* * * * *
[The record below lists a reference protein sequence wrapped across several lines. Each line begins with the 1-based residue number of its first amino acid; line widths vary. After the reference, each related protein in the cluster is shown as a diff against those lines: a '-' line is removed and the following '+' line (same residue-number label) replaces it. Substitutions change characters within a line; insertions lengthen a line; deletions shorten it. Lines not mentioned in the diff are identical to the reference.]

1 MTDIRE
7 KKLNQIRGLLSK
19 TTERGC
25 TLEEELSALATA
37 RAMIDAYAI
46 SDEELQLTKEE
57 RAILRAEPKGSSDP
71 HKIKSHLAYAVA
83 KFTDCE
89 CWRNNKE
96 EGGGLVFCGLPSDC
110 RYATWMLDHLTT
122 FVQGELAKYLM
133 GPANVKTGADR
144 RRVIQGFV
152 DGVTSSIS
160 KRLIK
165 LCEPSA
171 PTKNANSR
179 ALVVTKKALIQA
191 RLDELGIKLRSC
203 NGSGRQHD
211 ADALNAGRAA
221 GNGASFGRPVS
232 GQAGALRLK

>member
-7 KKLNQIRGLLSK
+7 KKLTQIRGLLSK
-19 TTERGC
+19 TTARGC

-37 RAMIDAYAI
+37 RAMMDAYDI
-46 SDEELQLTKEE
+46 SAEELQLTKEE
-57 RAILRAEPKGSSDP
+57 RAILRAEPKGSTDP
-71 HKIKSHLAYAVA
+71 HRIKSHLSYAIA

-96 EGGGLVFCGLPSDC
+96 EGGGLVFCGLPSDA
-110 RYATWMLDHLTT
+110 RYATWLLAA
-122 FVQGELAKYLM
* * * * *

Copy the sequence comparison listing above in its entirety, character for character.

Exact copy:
[The record below lists a reference protein sequence wrapped across several lines. Each line begins with the 1-based residue number of its first amino acid; line widths vary. After the reference, each related protein in the cluster is shown as a diff against those lines: a '-' line is removed and the following '+' line (same residue-number label) replaces it. Substitutions change characters within a line; insertions lengthen a line; deletions shorten it. Lines not mentioned in the diff are identical to the reference.]

1 MTDIRE
7 KKLNQIRGLLSK
19 TTERGC
25 TLEEELSALATA
37 RAMIDAYAI
46 SDEELQLTKEE
57 RAILRAEPKGSSDP
71 HKIKSHLAYAVA
83 KFTDCE
89 CWRNNKE
96 EGGGLVFCGLPSDC
110 RYATWMLDHLTT
122 FVQGELAKYLM
133 GPANVKTGADR
144 RRVIQGFV
152 DGVTSSIS
160 KRLIK
165 LCEPSA
171 PTKNANSR
179 ALVVTKKALIQA
191 RLDELGIKLRSC
203 NGSGRQHD
211 ADALNAGRAA
221 GNGASFGRPVS
232 GQAGALRLK

>member
-7 KKLNQIRGLLSK
+7 KKLTQIRGLLSK
-19 TTERGC
+19 TTARGC

-37 RAMIDAYAI
+37 RAMMDAYDI
-46 SDEELQLTKEE
+46 SAEELQLTKEE
-57 RAILRAEPKGSSDP
+57 RAILRAEPKGSTDP
-71 HKIKSHLAYAVA
+71 HRIKSHLSYAIA

-96 EGGGLVFCGLPSDC
+96 EGGGLVFCGLPSDA
-110 RYATWMLDHLTT
+110 RYATWLLAA
-122 FVQGELAKYLM